Wednesday, October 31, 2007

Stock Broker

Here's what I think of my Stock Broker.

And here's what She thinks of hers.

Monday, October 29, 2007


Before I get to the exciting elevator blog (you know you can’t wait), I wanted to talk about a more serious issue – The Bus Stop. Since I’ve been working a day job, I wait at the same bus stop every morning, around the same time, give or take. Naturally, you start to notice the same people. But what’s really weird, is that these are the exact same people who waited with you for the big yellow school bus when you were a kid.

The cast of characters is all there. The rich kids, wearing their thousand dollar suits. The girl that really shouldn’t be dressing herself yet. The guy that looks a little bit too old to be in your grade, but he’s still wearing a backpack.

I’m not sure where I fit in. I think I’m somewhere in-between the awkward girl with glasses and the computer geek that needs to get a teen movie make-over so he can become the quarterback of his high school football team, and therefore, sleep with all the cheerleaders. Then we would only be missing the class clown, but no one ever says a fucking word to each other anyway. Who wants to talk in the morning?

Friday, October 26, 2007

DMZ/North Korea pics

The building is on the North Korean side, a couple KPA (Korean People's Army, or North Korean soldiers) and some obviously high ranking dude in a suit. Can't quite tell, but one of the KPA's rifle may be pointed right at me.

This guy is South Korean Military Police, and hard to tell by the pic but probably 6'6. I didn't want to move in any closer for the picture. This is the room that straddles the border between north and south. The soldier is standing right on the line, I am north of him, technically in North Korea.

The door to North Korea.

The world's tallest flag pole. Good thing it was a windy day, apparently the North Korean flag weighs 600 pounds. This is the "Propaganda Village." None of the buildings have windows.

The MDL, or border proper. The small concrete divider between the buildings marks the border. The soldiers are South Korean. Like I said, I was hoping to see the classic stand-off I'd heard about, but the KPA border guys must be on break. In fact, the South Korean soldiers are only right on the border like that when there is a tour group.

Thursday, October 25, 2007

El Baño

Something just isn’t right with our bathroom. If you ever find yourself on the 15th floor of our building, pee elsewhere. Trust me. The following stories are true.

1. The weird guy in the stalls.
So, there I am taking a wiz, when all of the sudden I hear this faint, but familiar music. There is some dude in the stalls behind me listening to his iPod so loud that I can hear it clearly. And he’s playing Journey’s Don’t Stop Believing. What better song to listen to when you’re on the pot?

2. There’s an old guy, wears a suit everyday, who pee’s on his shoes. We have no idea why. He doesn’t accidentally miss. He literally does this everyday, at the same urinal, whenever he takes his first trip to the John. I don’t know. I call number 2 Insane guy who pees on his shoes.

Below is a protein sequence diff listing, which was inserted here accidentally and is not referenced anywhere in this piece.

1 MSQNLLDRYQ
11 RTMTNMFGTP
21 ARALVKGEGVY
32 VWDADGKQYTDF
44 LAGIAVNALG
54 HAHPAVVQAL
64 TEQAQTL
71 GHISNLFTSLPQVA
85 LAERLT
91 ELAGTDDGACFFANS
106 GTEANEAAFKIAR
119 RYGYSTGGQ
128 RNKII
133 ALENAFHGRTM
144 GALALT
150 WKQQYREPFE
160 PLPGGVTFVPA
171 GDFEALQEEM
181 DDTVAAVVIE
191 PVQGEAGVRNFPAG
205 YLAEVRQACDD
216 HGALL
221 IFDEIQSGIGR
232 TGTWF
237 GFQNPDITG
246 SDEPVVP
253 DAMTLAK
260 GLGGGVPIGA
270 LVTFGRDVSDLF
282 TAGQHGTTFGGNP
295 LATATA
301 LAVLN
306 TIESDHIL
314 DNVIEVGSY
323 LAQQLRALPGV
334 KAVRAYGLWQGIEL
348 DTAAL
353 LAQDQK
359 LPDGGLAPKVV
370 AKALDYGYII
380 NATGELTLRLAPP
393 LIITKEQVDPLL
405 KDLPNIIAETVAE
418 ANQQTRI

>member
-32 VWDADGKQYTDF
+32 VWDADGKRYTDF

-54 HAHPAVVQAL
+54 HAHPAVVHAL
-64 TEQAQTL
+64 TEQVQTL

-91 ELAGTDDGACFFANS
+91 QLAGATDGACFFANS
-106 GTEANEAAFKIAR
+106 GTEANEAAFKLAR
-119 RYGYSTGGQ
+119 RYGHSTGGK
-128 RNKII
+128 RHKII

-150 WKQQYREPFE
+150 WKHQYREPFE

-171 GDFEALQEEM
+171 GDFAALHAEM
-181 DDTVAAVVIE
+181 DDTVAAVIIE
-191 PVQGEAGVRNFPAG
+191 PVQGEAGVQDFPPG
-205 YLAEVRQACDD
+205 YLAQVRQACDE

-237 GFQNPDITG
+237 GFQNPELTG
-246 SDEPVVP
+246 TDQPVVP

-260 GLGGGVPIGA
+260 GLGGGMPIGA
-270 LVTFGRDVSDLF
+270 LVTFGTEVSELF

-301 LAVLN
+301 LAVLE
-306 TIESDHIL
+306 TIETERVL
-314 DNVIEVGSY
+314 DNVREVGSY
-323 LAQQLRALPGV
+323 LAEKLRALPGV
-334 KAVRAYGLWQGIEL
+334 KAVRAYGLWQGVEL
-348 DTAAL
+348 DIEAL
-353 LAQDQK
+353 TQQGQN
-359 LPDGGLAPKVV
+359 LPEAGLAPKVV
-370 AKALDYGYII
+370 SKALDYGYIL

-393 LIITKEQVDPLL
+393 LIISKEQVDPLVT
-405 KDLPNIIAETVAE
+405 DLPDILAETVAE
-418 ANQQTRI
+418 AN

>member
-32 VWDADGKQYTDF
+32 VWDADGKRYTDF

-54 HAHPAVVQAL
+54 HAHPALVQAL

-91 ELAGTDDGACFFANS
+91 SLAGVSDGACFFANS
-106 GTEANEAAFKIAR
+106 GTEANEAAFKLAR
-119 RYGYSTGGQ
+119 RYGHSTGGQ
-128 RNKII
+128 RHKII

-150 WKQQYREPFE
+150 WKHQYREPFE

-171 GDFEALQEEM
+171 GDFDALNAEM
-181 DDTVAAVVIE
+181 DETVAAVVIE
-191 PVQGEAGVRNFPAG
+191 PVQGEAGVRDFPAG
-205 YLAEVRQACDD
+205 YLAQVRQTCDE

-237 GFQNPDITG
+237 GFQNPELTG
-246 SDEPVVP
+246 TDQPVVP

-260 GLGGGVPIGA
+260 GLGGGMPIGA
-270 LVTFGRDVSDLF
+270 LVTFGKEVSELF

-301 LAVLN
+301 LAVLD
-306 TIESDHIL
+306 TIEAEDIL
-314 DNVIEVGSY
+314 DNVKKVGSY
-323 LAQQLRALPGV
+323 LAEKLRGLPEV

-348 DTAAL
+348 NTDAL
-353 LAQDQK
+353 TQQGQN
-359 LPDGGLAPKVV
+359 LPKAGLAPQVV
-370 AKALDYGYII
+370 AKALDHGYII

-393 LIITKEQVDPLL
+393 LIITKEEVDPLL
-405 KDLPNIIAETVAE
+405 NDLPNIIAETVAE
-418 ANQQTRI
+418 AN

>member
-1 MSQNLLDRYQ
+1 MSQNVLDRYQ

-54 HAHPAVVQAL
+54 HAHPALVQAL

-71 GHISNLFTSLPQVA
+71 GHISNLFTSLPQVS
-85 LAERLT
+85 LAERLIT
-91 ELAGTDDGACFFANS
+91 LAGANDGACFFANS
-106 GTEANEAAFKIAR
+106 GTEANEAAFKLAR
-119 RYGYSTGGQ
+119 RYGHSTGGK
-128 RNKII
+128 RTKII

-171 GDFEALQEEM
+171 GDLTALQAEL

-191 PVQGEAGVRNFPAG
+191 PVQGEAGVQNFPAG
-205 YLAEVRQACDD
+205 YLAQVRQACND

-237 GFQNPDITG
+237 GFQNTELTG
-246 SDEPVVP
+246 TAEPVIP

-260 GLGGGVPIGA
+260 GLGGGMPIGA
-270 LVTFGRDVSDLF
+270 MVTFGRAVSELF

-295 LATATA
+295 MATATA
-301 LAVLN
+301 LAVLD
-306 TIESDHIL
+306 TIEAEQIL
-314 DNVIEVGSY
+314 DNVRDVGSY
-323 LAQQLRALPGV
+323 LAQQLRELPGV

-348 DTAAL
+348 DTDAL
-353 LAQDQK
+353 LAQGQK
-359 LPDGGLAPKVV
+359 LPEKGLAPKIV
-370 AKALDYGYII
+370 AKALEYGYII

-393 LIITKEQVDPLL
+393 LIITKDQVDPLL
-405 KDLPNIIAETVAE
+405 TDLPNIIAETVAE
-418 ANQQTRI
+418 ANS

3. I’m in the bathroom washing my hands, and some guy in a stall pulls out his cell phone and makes a call. This guy is doing business on the shitter. The only people allowed to make calls in this situation are mimes.

4. The guy that always takes the middle urinal. Look, do we really have to go over this again? There are three urinals, the middle one is only there for decoration. It never gets used. This isn’t a bar at 1:56am. Use the stalls, or wait it out. And, no, there aren’t “privacy walls” in between, but God Bless the man who invented those.

What’s really strange is that people will come to our floor just to use the bathroom. You see them get off the elevator, hit the head, then get back on the elevator. Stay tuned for my next blog: Elevators, and the idiots who ride them.

I’m serious.

Wednesday, October 24, 2007

The DMZ is our home

Last weekend, I finally made it to Korea's number one "tourist attraction." The world's most fortified border, and easily one of the strangest places on earth.

The Seoul USO office and the bus to the DMZ was surreal on it's own. Not only was it pretty much all white people, it was pretty much all Americans. Being on a packed, I don't know, 70 person bus where 80% of the passengers were Americans and English was the only language being spoken was definitely strange for me. Plus, while my people, English teachers, were certainly well represented, the bus was chock full of middle aged people from places like Atlanta that were in town for reasons other than teaching English, and were staying for periods considerably shorter than one year. People who didn't even know what bibimbap is, based on conversations I over heard. Bibimbap, by the way, is an extremely common and tasty rice dish. It's like being in France and not knowing what a baguette is. I dare say, maybe even actual tourists. I've been here over a year, and it's the first time I've ever seen one. It didn't make me homesick.

The DMZ itself - something else. 6 foot 6 South Korean soldiers at the border, wearing cool Ray Bans at all times, fists clenched. The North soldiers weren't around, at least visibly, at the immediate border, but I'm fairly certain that they were around somewhere, guns trained on my tour group.